Health economist Ulf Staginnus argues that pharma needs a lot more innovation—and a lot less outmoded market access discussions
I cannot resist writing one more time about the entire market access discussion currently ongoing everywhere, as I believe many of those numerous articles and reports are missing the point.
It is amusing, at least to me, to see the continued flood of articles, consultant presentations, blogs, congress announcements, workshops, summits, reorganizations, speeches, etc. all over the place, basically suggesting how the industry just needs to throw a few more people with fancy titles here and there, coupled with slight organizational changes, onto the problem and involve stakeholders and—guess what?!—actually talk to patients and perhaps even payers and all of a sudden, like Alice in Wonderland, everything will be good, after all.
The uncomfortable truth is, it won't be. All this “noise” is only good for one thing, paying the bills of the consultants, which is fine, too, as I have been one myself so I can understand. But it will not address the problem the research-based pharmaceutical industry and its employees are facing. Without a substantial increase in R&D productivity, the pharmaceutical industry's survival (let alone its continued growth prospects), at least in its current form, is in great jeopardy.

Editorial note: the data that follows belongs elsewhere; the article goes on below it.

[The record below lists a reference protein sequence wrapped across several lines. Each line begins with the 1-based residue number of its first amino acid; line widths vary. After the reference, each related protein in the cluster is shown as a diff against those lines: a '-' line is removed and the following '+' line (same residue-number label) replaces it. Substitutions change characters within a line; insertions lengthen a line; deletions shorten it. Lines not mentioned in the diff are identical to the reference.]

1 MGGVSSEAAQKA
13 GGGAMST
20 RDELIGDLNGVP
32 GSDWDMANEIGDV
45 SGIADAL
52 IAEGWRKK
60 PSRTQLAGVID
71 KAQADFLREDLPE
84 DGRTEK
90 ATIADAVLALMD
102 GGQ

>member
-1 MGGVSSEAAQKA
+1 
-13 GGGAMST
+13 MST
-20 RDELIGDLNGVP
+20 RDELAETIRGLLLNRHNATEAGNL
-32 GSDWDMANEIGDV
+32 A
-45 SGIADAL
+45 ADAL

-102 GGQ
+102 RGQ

Of course, you need experience in areas such as HE, outcomes research, pricing, economics, policy, advocacy, etc. and all needs to work in sync and early on and with the payer in mind and, yes, most people have understood that by now. So the problem is essentially not in the capabilities, although some are more advanced than others, but rather in the company cultures.
In my view, and in order to get back into business, the industry needs to have a more critical look at itself. Some old-fashioned ways of doing things will have to be revisited, most processes are probably too slow, too bureaucratic, and several companies have cultivated a culture that is not suitable for mistakes or for trial and error. Nobody takes the smallest decision anymore without x t-cons and endless cc lists in the email distribution.
We also need to stop looking at the short-term financial results only. Investors need to be made to understand that this is a business model for the long run. In that regard, I speculate that some companies that are not registered at the stock exchange might have it easier.